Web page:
Zhirinovsky, Vladimir Volfovich (vlədyēˈmĭr vôlˈfəvyĭchˌ zhĭrˌĭnôfˈskē) [key], 1946–, Russian politician, b. Kazakh SSR (now Kazakhstan) as Vladimir Volfovich Eidelshtein. Born into a poor family, he had a mediocre record as a student in Moscow and as a lawyer. In 1989 he was a founder of the Liberal Democratic party, an extreme right-wing Russian nationalist group that has advocated restoring Russia to its previous imperial borders (including Finland and Alaska), and the following year he became its chairman. In 1991 he and his party finished a distant third behind Boris Yeltsin in the Russian Republic's presidential election.
Zhirinovsky later defended the failed 1991 August Coup against Mikhail Gorbachev and was an outspoken critic of Yeltsin, although he did not join the parliament's bid to oust the Russian leader in 1993. That year, his party won the largest share (about 23%) of the popular vote in the elections, and Zhirinovsky was elected to the new Russian State Duma. In 1995 his party was the runner-up to the Communists in the elections for the Duma. Denounced as a fascist and xenophobic extremist by his opponents, he was nonetheless popular with many Russians. In the late 1990s his popularity waned. In 1996 Zhirinovsky again ran for president but received only a small percentage of the vote. His party has not placed better than third in parliamentary elections since 1999, and he won less than 10% of the vote in the 2000, 2008, and 2012 presidential elections.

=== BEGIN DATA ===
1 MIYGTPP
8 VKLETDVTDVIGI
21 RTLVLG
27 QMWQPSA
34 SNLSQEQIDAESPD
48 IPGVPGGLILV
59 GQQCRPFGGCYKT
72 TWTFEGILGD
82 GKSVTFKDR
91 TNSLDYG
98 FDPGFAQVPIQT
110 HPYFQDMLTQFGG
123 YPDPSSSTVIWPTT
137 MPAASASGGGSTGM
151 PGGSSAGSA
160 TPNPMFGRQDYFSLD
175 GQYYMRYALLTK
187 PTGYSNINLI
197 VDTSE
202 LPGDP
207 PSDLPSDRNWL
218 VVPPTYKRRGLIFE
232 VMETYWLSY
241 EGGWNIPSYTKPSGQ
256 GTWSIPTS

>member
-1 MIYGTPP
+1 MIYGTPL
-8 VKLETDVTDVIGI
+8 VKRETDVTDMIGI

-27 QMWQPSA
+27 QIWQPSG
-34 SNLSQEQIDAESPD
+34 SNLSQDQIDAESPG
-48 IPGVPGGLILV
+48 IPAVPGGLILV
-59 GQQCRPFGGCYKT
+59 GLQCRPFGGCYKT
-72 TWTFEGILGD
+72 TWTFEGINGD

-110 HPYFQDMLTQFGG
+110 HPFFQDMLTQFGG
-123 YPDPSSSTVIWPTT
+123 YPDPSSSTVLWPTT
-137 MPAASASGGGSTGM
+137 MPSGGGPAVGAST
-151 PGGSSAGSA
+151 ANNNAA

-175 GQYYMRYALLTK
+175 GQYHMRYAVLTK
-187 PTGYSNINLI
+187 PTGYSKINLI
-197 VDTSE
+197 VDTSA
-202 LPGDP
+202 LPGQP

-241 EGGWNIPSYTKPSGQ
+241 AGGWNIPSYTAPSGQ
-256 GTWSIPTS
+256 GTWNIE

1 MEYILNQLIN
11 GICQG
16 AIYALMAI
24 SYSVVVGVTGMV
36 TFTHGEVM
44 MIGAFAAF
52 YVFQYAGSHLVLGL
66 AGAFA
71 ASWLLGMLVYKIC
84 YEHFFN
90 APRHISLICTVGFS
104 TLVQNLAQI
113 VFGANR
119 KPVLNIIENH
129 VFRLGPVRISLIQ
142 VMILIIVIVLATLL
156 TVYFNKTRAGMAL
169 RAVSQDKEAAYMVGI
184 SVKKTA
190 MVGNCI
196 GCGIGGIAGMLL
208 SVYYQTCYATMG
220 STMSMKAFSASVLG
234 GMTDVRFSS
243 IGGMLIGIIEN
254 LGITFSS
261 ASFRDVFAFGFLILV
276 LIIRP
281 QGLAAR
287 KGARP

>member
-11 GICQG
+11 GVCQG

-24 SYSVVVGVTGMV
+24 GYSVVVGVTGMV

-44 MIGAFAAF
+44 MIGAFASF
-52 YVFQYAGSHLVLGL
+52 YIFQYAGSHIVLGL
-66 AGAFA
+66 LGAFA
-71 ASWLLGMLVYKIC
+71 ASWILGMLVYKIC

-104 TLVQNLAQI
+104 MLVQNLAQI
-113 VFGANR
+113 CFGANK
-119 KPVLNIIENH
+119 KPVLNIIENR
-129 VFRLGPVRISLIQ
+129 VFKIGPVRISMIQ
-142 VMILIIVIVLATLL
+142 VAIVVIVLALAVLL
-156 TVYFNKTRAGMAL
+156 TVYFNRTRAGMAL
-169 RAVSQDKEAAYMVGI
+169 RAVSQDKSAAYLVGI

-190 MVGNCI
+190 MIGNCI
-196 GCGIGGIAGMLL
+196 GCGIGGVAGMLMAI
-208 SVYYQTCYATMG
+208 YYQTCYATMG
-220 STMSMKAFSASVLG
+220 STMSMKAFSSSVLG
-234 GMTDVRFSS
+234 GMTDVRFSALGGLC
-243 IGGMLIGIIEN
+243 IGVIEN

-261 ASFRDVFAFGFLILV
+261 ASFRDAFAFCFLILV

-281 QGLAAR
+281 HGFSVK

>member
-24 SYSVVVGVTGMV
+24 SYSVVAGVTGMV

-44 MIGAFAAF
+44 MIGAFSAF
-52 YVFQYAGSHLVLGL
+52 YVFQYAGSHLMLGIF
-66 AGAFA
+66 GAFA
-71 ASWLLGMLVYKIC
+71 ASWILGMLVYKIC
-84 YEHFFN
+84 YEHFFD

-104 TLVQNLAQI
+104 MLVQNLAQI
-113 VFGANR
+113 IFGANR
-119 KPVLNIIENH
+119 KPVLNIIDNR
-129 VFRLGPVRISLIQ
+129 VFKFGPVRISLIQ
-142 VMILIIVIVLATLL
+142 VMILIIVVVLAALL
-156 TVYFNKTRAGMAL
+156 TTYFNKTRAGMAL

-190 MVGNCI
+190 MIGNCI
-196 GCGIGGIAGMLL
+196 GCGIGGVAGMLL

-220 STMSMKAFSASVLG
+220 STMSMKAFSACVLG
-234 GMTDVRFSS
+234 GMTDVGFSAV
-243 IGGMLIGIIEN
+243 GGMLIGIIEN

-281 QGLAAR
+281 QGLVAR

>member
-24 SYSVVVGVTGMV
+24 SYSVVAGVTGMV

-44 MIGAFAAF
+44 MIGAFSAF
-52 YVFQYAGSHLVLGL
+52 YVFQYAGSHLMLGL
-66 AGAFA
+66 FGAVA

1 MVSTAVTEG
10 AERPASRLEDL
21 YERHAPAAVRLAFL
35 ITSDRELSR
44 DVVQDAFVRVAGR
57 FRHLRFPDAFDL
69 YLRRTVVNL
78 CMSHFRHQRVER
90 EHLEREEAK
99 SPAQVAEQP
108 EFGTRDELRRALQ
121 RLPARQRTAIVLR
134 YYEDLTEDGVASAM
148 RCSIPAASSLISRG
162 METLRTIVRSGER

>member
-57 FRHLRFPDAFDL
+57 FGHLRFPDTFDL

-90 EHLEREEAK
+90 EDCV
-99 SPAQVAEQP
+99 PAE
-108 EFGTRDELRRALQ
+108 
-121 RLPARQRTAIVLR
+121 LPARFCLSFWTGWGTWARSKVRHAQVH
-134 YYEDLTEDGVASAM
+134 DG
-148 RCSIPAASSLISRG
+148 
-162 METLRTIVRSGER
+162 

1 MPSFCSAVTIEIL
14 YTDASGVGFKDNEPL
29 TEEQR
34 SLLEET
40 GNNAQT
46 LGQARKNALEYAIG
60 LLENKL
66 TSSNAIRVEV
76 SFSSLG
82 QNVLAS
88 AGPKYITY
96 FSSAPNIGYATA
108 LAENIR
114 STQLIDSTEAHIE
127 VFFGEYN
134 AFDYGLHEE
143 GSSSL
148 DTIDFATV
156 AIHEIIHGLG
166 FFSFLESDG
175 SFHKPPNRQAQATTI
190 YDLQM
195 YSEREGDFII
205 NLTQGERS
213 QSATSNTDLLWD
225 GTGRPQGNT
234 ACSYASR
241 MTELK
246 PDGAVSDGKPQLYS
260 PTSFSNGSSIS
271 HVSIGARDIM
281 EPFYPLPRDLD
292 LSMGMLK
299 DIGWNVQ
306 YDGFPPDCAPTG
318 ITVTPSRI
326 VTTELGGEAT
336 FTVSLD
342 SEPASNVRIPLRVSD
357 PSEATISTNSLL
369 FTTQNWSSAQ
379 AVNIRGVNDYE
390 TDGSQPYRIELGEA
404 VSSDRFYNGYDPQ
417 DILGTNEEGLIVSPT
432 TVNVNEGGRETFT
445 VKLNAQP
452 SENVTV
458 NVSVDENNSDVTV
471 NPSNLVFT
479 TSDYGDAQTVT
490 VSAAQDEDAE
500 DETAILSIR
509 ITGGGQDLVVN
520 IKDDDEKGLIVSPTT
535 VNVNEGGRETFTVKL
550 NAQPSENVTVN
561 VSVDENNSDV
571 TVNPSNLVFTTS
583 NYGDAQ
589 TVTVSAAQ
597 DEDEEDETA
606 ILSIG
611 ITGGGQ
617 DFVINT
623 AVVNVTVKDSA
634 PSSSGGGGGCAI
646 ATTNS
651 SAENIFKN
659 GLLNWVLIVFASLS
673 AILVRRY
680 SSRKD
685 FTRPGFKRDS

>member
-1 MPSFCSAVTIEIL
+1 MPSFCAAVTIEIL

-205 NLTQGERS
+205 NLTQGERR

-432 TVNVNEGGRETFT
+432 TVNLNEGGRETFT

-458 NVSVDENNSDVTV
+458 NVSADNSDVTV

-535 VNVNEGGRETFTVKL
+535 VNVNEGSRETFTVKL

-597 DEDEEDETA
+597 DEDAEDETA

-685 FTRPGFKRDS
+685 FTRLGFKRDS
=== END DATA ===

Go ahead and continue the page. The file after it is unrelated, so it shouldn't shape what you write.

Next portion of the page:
The Columbia Electronic Encyclopedia, 6th ed. Copyright © 2012, Columbia University Press. All rights reserved.